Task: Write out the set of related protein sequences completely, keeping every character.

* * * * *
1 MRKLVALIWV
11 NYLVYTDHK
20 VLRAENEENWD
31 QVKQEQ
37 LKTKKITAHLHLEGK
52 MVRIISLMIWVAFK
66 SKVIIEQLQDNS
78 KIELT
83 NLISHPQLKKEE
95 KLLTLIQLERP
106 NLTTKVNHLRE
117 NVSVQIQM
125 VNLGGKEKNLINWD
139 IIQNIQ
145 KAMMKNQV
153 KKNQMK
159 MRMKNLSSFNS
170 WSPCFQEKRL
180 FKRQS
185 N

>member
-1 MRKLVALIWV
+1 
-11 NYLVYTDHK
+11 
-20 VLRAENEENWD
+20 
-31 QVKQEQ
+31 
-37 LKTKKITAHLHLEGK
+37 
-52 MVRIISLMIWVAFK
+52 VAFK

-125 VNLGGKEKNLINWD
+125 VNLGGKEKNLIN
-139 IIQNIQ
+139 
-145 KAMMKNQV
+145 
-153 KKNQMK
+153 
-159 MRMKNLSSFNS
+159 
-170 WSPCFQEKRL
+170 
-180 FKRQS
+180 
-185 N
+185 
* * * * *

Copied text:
1 MRKLVALIWV
11 NYLVYTDHK
20 VLRAENEENWD
31 QVKQEQ
37 LKTKKITAHLHLEGK
52 MVRIISLMIWVAFK
66 SKVIIEQLQDNS
78 KIELT
83 NLISHPQLKKEE
95 KLLTLIQLERP
106 NLTTKVNHLRE
117 NVSVQIQM
125 VNLGGKEKNLINWD
139 IIQNIQ
145 KAMMKNQV
153 KKNQMK
159 MRMKNLSSFNS
170 WSPCFQEKRL
180 FKRQS
185 N

>member
-1 MRKLVALIWV
+1 
-11 NYLVYTDHK
+11 
-20 VLRAENEENWD
+20 
-31 QVKQEQ
+31 
-37 LKTKKITAHLHLEGK
+37 
-52 MVRIISLMIWVAFK
+52 VAFK

-125 VNLGGKEKNLINWD
+125 VNLGGKEKNLIN
-139 IIQNIQ
+139 
-145 KAMMKNQV
+145 
-153 KKNQMK
+153 
-159 MRMKNLSSFNS
+159 
-170 WSPCFQEKRL
+170 
-180 FKRQS
+180 
-185 N
+185 